Trump Cabinet Spiritual Adviser Shares His Views, and Some Find Them Spooky

Evangelicals lay their hands on President Donald Trump at the White House in September. The man who advises President Donald Trump’s nine fundamentalist Cabinet members has shared his favorite superstitions, including that Earth was created in six days and that women can’t teach men. Reuters/Kevin Lamarque

In time for Hallowe'en, the man who advises President Donald Trump's nine fundamentalist Cabinet members has shared his favorite superstitions, including that Earth was created in six days, that women can't teach men, that the U.S. government is required by God to "moralize a fallen world through the use of force" and that Trump is "an adjudicator of wrongdoing."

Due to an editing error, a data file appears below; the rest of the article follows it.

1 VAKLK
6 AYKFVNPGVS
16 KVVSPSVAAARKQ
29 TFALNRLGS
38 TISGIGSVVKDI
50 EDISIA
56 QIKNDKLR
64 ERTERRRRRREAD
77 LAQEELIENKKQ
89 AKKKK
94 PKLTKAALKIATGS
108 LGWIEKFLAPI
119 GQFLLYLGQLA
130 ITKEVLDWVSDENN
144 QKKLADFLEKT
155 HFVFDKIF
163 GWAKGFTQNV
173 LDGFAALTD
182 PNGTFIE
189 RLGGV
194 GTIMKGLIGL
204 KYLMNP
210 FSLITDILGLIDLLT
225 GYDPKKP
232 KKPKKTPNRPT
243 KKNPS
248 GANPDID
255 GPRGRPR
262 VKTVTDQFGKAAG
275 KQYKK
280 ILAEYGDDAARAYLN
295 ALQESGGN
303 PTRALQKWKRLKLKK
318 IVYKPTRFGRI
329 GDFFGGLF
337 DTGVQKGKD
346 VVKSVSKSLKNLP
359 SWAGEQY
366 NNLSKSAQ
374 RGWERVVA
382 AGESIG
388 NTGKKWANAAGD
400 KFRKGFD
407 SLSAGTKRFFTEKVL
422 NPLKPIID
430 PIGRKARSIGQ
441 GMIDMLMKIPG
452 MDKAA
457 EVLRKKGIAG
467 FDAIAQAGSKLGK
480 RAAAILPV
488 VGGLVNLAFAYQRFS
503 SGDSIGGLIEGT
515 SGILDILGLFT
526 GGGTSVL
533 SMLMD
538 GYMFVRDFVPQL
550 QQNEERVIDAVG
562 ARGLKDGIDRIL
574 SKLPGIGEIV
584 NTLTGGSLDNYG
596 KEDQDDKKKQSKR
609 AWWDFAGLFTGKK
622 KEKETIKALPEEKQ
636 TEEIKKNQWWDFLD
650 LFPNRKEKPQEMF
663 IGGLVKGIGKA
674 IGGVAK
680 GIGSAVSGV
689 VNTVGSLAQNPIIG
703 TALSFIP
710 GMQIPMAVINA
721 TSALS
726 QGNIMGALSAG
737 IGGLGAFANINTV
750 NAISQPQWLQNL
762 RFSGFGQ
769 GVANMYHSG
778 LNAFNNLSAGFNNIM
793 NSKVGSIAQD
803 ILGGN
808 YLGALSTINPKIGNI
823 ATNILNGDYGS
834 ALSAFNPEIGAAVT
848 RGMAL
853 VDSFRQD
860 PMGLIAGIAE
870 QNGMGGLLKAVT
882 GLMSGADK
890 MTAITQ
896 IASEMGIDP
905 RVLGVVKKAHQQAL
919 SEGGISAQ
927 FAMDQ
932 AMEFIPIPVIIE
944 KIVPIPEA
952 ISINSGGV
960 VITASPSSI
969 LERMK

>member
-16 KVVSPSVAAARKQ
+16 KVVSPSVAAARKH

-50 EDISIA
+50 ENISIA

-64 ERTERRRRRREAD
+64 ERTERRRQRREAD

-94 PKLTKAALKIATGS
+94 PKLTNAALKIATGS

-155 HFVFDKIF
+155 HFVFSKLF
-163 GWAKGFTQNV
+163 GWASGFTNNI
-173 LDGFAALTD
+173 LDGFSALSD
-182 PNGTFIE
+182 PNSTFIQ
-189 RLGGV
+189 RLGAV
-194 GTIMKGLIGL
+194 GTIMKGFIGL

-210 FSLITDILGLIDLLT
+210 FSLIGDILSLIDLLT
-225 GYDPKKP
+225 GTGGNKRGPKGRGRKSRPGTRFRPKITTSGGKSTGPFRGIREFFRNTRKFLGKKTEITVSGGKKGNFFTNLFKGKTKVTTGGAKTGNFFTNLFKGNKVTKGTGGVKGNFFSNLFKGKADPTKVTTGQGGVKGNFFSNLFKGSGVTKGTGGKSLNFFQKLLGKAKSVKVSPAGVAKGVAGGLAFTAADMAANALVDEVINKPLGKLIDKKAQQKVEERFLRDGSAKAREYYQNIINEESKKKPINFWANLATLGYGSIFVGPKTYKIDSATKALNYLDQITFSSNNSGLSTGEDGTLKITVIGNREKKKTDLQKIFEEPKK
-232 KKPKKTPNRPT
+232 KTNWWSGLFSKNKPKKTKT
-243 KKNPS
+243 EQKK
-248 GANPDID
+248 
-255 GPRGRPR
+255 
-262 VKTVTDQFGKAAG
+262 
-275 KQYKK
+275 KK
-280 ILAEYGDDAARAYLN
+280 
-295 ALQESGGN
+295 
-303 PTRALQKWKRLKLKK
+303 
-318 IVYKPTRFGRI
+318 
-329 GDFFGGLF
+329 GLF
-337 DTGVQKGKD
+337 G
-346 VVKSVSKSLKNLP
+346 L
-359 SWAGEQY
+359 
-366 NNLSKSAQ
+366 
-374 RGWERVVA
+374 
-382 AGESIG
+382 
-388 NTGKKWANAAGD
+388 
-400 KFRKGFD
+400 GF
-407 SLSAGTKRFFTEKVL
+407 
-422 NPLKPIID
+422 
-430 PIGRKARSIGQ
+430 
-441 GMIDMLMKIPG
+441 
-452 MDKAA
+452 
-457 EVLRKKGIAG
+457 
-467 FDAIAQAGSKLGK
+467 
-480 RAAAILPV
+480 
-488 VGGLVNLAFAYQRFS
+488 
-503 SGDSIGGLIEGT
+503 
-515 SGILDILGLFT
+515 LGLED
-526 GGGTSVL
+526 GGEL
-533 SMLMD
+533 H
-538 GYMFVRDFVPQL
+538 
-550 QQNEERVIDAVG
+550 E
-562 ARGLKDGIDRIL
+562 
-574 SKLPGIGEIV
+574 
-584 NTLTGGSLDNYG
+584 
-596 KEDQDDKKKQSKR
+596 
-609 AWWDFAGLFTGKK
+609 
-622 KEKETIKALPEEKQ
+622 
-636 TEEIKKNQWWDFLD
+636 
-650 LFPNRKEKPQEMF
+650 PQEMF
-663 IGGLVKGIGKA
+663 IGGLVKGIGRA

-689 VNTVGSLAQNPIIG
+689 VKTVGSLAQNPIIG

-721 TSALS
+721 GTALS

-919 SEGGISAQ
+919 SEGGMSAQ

Ralph Drollinger, a former NBA player who founded Capitol Ministries (CapMin) 20 years ago, preaches a flinty fundamentalism that dispenses with Jesus's teachings about compassion, love and tolerance in favor of a more tribal, Old Testament world view in which God disapproves of government aid to the poor, and of liberals in general.

In 2017, CapMin vastly expanded its worldly power after Trump installed a Cabinet with an unprecedented theocratic bent. Since March, Drollinger has been holding weekly Bible-study sessions for Trump's cabinet members. He will soon be moving his meetings into a room in the West Wing of the White House, not far from the Oval Office, to accommodate Vice President Mike Pence's security needs.

Drollinger doesn't talk to American journalists, because, like the president, he feels "they just make things up." (His office declined to participate in Newsweek's cover story on God and Trump, for example, using the excuse that he was hiking in the Sierras.) But he agreed to an extensive interview with a reporter from the German daily Welt am Sonntag, possibly because he hopes to expand his evangelical NGO into Germany.

After reading the interview, a spokesman for Americans United for Separation of Church and State said Drollinger and his flock are "one step removed from a Christian fundamentalist version of ISIS."